Location: Innovative Fruit Production, Improvement, and ProtectionTitle: A review of the biology, ecology, and management of plum curculio (Coleoptera: Curculionidae)
|LAMPASONA, TIMOTHY - Rutgers University|
|RODRIGUEZ-SAONA, CESAR - Rutgers University|
|NIELSEN, ANNE - Rutgers University|
Submitted to: Journal of Integrated Pest Management
Publication Type: Review Article
Publication Acceptance Date: 9/22/2020
Publication Date: 11/10/2020
Citation: Lampasona, T.P., Rodriguez-Saona, C., Leskey, T.C., Nielsen, A.L. 2020. A review of the biology, ecology, and management of plum curculio (Coleoptera: Curculionidae). Journal of Integrated Pest Management. 11(1):22;1-12. https://doi.org/10.1093/jipm/pmaa018.
Interpretive Summary: The plum curculio is a persistent native pest of apples, peaches, plums, cherry, and highbush blueberry in the eastern United States and Canada. Damage can reach up to 85% if insecticide applications aren’t applied. Development of sustainable tactics for their management has been the focus of research programs for decades, but there are still challenges. Here, we examine how differences in biology, ecology, and behavior in various fruit crops may affect their biology and behavior; thereby, also affecting how we approach their management.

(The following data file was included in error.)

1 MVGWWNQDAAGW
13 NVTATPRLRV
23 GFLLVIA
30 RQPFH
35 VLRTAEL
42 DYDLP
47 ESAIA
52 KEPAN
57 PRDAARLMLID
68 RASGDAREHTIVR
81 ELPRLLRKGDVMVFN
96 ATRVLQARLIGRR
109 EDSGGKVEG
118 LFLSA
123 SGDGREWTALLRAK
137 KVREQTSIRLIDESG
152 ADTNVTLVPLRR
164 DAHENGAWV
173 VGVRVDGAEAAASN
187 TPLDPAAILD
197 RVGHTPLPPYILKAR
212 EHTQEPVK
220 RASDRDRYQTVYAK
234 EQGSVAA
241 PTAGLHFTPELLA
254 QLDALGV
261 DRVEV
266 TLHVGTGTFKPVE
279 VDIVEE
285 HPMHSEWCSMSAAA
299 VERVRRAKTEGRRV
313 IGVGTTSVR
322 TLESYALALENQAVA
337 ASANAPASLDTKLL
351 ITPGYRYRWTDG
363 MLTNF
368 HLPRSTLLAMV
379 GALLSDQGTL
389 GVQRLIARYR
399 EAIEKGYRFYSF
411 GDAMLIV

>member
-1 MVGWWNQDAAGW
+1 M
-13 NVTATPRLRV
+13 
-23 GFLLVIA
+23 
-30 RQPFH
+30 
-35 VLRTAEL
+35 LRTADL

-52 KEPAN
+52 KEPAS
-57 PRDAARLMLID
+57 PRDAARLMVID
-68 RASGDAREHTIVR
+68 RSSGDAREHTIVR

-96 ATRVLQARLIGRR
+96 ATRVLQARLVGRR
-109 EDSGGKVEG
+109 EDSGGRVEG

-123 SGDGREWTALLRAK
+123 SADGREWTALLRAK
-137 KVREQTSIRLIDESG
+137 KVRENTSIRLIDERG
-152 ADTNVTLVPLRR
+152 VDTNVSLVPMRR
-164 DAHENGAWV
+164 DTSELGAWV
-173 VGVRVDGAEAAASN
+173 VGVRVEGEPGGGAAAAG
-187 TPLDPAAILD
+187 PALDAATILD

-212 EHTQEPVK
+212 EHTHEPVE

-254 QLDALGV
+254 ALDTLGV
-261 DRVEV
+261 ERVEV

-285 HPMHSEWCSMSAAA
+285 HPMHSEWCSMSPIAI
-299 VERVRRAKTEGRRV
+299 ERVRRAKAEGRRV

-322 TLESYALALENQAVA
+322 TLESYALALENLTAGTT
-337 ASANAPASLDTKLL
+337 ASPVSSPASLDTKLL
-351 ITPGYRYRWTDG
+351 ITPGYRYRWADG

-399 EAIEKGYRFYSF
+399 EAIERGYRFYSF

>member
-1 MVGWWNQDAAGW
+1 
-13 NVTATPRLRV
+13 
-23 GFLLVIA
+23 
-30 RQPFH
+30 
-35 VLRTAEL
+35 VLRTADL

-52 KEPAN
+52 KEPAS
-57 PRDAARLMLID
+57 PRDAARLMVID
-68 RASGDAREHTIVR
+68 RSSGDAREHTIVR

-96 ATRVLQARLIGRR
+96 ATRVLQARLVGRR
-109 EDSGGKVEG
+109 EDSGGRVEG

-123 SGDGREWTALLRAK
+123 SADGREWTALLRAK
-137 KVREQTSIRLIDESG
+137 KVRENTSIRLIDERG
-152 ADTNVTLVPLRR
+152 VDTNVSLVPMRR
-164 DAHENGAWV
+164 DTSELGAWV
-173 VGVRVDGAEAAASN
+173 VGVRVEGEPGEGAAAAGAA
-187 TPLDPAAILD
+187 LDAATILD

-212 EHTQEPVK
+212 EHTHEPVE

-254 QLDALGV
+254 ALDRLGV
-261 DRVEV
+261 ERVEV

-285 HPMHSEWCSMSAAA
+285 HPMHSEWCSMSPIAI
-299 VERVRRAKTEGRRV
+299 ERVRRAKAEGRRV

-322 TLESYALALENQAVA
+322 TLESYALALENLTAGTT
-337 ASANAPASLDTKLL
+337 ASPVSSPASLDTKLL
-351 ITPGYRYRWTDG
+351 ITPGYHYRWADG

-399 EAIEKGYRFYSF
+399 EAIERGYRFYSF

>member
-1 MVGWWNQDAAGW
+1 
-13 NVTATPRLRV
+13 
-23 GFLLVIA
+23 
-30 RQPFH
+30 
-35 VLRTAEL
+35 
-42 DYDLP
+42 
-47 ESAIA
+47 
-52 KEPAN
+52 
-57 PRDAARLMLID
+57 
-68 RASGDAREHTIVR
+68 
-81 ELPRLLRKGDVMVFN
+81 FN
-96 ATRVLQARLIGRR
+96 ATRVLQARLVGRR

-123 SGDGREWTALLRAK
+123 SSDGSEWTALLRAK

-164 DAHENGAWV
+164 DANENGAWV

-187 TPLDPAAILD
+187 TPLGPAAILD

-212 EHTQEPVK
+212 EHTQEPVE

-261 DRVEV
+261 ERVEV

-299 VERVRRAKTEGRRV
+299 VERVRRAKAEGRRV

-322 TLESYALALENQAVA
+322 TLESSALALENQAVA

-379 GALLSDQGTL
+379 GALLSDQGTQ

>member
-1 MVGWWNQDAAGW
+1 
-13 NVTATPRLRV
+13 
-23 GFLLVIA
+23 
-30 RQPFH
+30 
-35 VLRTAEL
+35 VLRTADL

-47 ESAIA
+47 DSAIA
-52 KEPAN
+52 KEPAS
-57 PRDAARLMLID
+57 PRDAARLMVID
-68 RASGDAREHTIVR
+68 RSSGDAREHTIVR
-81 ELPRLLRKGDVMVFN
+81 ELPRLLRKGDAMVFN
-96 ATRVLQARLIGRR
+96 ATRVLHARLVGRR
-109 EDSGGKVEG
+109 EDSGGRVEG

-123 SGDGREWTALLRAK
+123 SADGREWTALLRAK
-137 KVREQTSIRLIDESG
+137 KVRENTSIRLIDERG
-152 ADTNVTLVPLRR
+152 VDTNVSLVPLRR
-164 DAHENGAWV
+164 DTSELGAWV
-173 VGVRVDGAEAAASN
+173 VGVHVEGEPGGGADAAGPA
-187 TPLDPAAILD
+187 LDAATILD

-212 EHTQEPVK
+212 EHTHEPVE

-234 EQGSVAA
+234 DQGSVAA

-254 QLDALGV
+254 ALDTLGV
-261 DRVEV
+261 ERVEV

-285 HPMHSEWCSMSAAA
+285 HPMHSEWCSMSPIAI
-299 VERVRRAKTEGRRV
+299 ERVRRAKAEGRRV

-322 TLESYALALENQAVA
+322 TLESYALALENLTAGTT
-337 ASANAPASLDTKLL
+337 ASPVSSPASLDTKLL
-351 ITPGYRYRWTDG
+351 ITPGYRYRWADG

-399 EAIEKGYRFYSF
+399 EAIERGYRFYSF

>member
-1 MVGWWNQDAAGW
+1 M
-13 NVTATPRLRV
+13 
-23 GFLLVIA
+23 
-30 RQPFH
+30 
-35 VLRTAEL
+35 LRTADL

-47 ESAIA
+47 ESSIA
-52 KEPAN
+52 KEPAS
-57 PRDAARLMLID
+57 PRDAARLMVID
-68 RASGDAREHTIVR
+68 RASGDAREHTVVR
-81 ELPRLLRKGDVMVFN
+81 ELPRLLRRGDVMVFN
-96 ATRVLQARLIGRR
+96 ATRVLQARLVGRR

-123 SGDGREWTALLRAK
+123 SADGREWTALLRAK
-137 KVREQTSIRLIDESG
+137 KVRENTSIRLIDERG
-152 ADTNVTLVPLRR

Technical Abstract: The plum curculio, Conotrachelus nenuphar Herbst (Coleoptera: Curculionidae), is an insect native to the Americas that is a serious pest of stone and pome fruits in the United States and southern Canada. Failure to effectively manage this insect may result in up to 85% damaged fruit at harvest, as well as early season fruit abortion. Conotrachelus nenuphar is oligophagous, feeding and ovipositing on many Rosaceous plants, including apple, peach, plum, cherry, quince, and pear. Additionally, C. nenuphar in limited geographic ranges utilizes alternate hosts such as highbush blueberry (Ericaceae) and Muscadine grape (Vitaceae). Despite its long history as a pest, integrated pest management (IPM) lags behind similarly damaging native fruit pests. Although significant progress has been made on the identification of attractive lures for monitoring C. nenuphar adults, development of behaviorally-based management strategies, and biological control with entomopathogenic nematodes, growers continue to rely heavily on top-down chemical inputs to manage this pest. Most of the research to date comes from studies done in apples where alternative management practices for C. nenuphar have to some extent been adopted; however, less IPM-based information is available for other susceptible crops. In this review, we summarize the history, biology, ecology, behavior, and control of C. nenuphar and future directions for IPM research.